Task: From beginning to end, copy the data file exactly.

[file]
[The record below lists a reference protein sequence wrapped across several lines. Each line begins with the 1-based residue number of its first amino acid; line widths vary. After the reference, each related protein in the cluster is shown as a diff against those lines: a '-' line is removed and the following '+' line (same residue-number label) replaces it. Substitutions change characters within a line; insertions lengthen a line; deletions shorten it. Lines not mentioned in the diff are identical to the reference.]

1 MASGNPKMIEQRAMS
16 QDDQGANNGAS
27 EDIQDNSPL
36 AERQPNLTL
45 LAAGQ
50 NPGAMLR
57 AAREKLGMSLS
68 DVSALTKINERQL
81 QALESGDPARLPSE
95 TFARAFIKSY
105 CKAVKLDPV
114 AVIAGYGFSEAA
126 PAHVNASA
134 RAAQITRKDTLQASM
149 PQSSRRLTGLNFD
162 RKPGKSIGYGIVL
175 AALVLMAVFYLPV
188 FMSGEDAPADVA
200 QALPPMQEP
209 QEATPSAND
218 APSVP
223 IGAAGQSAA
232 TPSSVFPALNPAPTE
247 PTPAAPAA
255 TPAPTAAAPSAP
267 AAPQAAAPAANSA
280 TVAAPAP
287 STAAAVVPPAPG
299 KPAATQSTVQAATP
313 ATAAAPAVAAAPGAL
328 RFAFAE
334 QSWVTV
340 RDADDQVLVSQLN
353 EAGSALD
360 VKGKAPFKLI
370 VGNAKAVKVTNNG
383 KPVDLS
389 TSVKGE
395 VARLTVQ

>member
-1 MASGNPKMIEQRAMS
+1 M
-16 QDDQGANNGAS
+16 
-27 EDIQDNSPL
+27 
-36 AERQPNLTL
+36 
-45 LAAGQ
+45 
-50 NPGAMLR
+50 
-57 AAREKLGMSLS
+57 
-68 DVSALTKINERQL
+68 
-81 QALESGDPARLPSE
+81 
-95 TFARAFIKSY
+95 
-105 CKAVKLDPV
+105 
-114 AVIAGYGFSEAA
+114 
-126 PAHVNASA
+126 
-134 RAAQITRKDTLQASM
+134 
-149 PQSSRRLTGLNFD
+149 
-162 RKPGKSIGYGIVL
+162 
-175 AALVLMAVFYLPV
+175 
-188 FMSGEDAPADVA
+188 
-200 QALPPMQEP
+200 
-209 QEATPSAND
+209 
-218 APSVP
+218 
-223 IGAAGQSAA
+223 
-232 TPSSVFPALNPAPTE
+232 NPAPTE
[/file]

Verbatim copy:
[The record below lists a reference protein sequence wrapped across several lines. Each line begins with the 1-based residue number of its first amino acid; line widths vary. After the reference, each related protein in the cluster is shown as a diff against those lines: a '-' line is removed and the following '+' line (same residue-number label) replaces it. Substitutions change characters within a line; insertions lengthen a line; deletions shorten it. Lines not mentioned in the diff are identical to the reference.]

1 MASGNPKMIEQRAMS
16 QDDQGANNGAS
27 EDIQDNSPL
36 AERQPNLTL
45 LAAGQ
50 NPGAMLR
57 AAREKLGMSLS
68 DVSALTKINERQL
81 QALESGDPARLPSE
95 TFARAFIKSY
105 CKAVKLDPV
114 AVIAGYGFSEAA
126 PAHVNASA
134 RAAQITRKDTLQASM
149 PQSSRRLTGLNFD
162 RKPGKSIGYGIVL
175 AALVLMAVFYLPV
188 FMSGEDAPADVA
200 QALPPMQEP
209 QEATPSAND
218 APSVP
223 IGAAGQSAA
232 TPSSVFPALNPAPTE
247 PTPAAPAA
255 TPAPTAAAPSAP
267 AAPQAAAPAANSA
280 TVAAPAP
287 STAAAVVPPAPG
299 KPAATQSTVQAATP
313 ATAAAPAVAAAPGAL
328 RFAFAE
334 QSWVTV
340 RDADDQVLVSQLN
353 EAGSALD
360 VKGKAPFKLI
370 VGNAKAVKVTNNG
383 KPVDLS
389 TSVKGE
395 VARLTVQ

>member
-1 MASGNPKMIEQRAMS
+1 M
-16 QDDQGANNGAS
+16 
-27 EDIQDNSPL
+27 
-36 AERQPNLTL
+36 
-45 LAAGQ
+45 
-50 NPGAMLR
+50 
-57 AAREKLGMSLS
+57 
-68 DVSALTKINERQL
+68 
-81 QALESGDPARLPSE
+81 
-95 TFARAFIKSY
+95 
-105 CKAVKLDPV
+105 
-114 AVIAGYGFSEAA
+114 
-126 PAHVNASA
+126 
-134 RAAQITRKDTLQASM
+134 
-149 PQSSRRLTGLNFD
+149 
-162 RKPGKSIGYGIVL
+162 
-175 AALVLMAVFYLPV
+175 
-188 FMSGEDAPADVA
+188 
-200 QALPPMQEP
+200 
-209 QEATPSAND
+209 
-218 APSVP
+218 
-223 IGAAGQSAA
+223 
-232 TPSSVFPALNPAPTE
+232 NPAPTE